A skeptic fan on Red Sox management changes


I still have the remaining vestiges of inherent cynicism in my psyche from decades of being a member of “The Fellowship of The Miserable.” I previously assumed that I had managed a baseball exorcism of those demons, but somewhere in my baseball genetics they remain.

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The latest management changes within the Red Sox have certainly elicited a certain level of positive hope among the tormented – back-to-back misery – followers of the Red Sox. There are few teams – even within college football – that have such an emotional investment among their fans.

I am and will remain a skeptic on Dave Dombrowski and the front office shuffle taking place.

The drama surrounding Larry Lucchino and Theo Epstein is well document. The proverbial “he said, she said” that culminated in Epstein abruptly packing his bags and gorilla suit and moving on. Whatever issues plagued both they were resolved and Theo returned until he eventually moved on to the Cubs.

Was the ongoing saga a rebellion against “Daddy?” Just what level of control did Theo have? What were the dynamics between LL and Epstein? I don’t have the answers, but we all have the gossip. Now have the players changed, but the same situation exists?

Is Dave Dombowski the new LL and Mike Hazen the new Epstein? As a cynic and natural born conspiracy theorist (that damn grassy knoll) I will remain unconvinced that some level of significant string pulling exists. What this does is – yes, I know – debase the potential contributions of Hazen to the level of a six or seven figure errand boy. Or is the errand person?

Baseball is similar to just about any other structure with the public area, private, religious, educational and just about any other domain where personnel decisions are made – the existence of the proverbial “Good Ole Boy” network. Sometimes who you know is of far more value than what you know. Baseball has this aspect firmly entrenched. You can delineate a connection in just about every hiring situation in baseball.

Dombrowski is representative of it. Dombrowski has brought in familiar faces to resuscitate the franchise. There is even speculation that a managerial replacement may be in the works. There is nothing wrong with this – since you wish to have on board those you feel comfortable with, respect their work effort and will have everyone on the same page with a clearly defined outcome expected.

But, to me, it harkens back to those dreary Tom Yawkey years where a small clique surrounded Yawkey. His “buddies” who were drinking companions and operated the ball club. As an owner, Yawkey could do as he pleased and the result was a string of disappointing disasters.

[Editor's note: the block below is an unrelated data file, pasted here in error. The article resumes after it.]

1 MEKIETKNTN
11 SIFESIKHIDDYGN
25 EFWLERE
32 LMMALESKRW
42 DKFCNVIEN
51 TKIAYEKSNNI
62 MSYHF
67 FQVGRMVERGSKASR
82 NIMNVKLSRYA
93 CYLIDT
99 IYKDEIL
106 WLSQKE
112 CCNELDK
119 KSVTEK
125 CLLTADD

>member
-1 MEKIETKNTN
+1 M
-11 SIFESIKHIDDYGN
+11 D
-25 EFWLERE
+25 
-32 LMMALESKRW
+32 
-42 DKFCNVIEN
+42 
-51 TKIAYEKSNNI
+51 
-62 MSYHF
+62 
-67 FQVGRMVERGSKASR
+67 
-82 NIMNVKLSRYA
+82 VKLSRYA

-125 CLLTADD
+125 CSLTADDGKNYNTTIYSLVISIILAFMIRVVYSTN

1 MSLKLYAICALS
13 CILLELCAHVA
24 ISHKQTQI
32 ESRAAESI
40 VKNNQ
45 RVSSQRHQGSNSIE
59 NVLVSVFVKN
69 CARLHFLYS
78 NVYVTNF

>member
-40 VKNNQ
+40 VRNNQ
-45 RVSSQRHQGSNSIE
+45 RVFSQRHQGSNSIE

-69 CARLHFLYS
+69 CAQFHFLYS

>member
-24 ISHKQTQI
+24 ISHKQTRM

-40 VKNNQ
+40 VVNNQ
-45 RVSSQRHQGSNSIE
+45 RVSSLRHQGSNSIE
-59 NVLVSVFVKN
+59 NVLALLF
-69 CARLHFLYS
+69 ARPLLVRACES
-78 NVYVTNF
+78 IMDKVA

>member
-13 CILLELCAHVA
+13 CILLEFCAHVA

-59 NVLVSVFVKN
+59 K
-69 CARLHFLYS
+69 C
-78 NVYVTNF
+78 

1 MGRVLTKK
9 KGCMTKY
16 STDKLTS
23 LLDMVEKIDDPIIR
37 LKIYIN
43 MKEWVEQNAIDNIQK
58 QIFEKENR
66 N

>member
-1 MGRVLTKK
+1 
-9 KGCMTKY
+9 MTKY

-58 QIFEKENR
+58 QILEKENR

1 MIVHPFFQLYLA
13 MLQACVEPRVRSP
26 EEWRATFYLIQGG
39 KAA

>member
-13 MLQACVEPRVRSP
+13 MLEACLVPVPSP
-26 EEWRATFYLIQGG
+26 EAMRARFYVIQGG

Dombrowski has experience at rebuilding and dismantling baseball teams. Miami or Detroit. Capable of doing both when so directed. There are plenty of positive adjectives attached to his name, so I assume he is a solid “baseball man.” Now that is a tedious and well-worn expression.

The Red Sox have created a “loss leader” with their team. The magic of mechandizing has made the Red Sox a product to be associated with. Win or lose you have a loyal, well educated, passionate and rambunctious fan base. The Red Sox have created a financial empire on local real estate and the driving force is the Red Sox. The value of the team is certainly in the top five in MLB.

Is all this a preparation to sell?

Hedge funds do not hold a position forever and John Henry is a sharp dealer with his company, so is the potential for a sale within the next few years a distinct possibility? Is Dombrowski’s intent to rebuild and restore the Red Sox to playoff contention as soon as possible to increase value and attractiveness to a potential group or individual? The current ownership has held the franchise for a considerable length of time and one member has already moved on to emeritus status. Is that just the first step in an exit strategy?

The intelligent approach – a tactic I have never been accused of obeying – is to exhibit some patience, faith and allow the professionals to proceed unabated by fellow doubters. But I have those lingering doubts that the Red Sox have ventured into some novel approach to management – a “Debbie Downer” reflex action.

One likes to think the best of people and their motives. I may – and hope I am 100% incorrect – be jumping the gun without allowing some degree of time for a proper assessment. Yes, an aura of negativity combined with a quick dose of too quick to criticize – guilty as charged! But there is that gnawing feeling that I have seen all this before and the only change is in the name plates decorating the various offices on Yawkey Way.

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